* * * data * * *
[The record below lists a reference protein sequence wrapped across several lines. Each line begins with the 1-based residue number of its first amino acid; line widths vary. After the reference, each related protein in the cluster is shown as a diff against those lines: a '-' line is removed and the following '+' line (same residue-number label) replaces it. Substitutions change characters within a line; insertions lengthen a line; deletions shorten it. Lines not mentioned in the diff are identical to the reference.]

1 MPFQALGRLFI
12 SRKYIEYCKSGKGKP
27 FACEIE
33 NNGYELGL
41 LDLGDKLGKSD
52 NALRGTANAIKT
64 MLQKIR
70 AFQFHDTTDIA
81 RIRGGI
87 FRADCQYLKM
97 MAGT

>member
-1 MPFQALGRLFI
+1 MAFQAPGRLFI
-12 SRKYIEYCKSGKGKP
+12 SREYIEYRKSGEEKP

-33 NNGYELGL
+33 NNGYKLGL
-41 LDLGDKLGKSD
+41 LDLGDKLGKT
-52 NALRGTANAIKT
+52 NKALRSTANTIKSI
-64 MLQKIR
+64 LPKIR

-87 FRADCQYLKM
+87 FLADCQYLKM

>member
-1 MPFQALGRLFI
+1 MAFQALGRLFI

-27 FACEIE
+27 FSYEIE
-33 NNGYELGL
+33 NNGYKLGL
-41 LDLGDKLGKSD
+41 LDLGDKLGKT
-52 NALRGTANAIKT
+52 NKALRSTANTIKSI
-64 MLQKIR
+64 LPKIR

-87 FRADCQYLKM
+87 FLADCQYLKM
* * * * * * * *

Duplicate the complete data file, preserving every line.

[The record below lists a reference protein sequence wrapped across several lines. Each line begins with the 1-based residue number of its first amino acid; line widths vary. After the reference, each related protein in the cluster is shown as a diff against those lines: a '-' line is removed and the following '+' line (same residue-number label) replaces it. Substitutions change characters within a line; insertions lengthen a line; deletions shorten it. Lines not mentioned in the diff are identical to the reference.]

1 MPFQALGRLFI
12 SRKYIEYCKSGKGKP
27 FACEIE
33 NNGYELGL
41 LDLGDKLGKSD
52 NALRGTANAIKT
64 MLQKIR
70 AFQFHDTTDIA
81 RIRGGI
87 FRADCQYLKM
97 MAGT

>member
-1 MPFQALGRLFI
+1 MAFQAPGRLFI
-12 SRKYIEYCKSGKGKP
+12 SREYIEYRKSGEEKP

-33 NNGYELGL
+33 NNGYKLGL
-41 LDLGDKLGKSD
+41 LDLGDKLGKT
-52 NALRGTANAIKT
+52 NKALRSTANTIKSI
-64 MLQKIR
+64 LPKIR

-87 FRADCQYLKM
+87 FLADCQYLKM

>member
-1 MPFQALGRLFI
+1 MAFQALGRLFI

-27 FACEIE
+27 FSYEIE
-33 NNGYELGL
+33 NNGYKLGL
-41 LDLGDKLGKSD
+41 LDLGDKLGKT
-52 NALRGTANAIKT
+52 NKALRSTANTIKSI
-64 MLQKIR
+64 LPKIR

-87 FRADCQYLKM
+87 FLADCQYLKM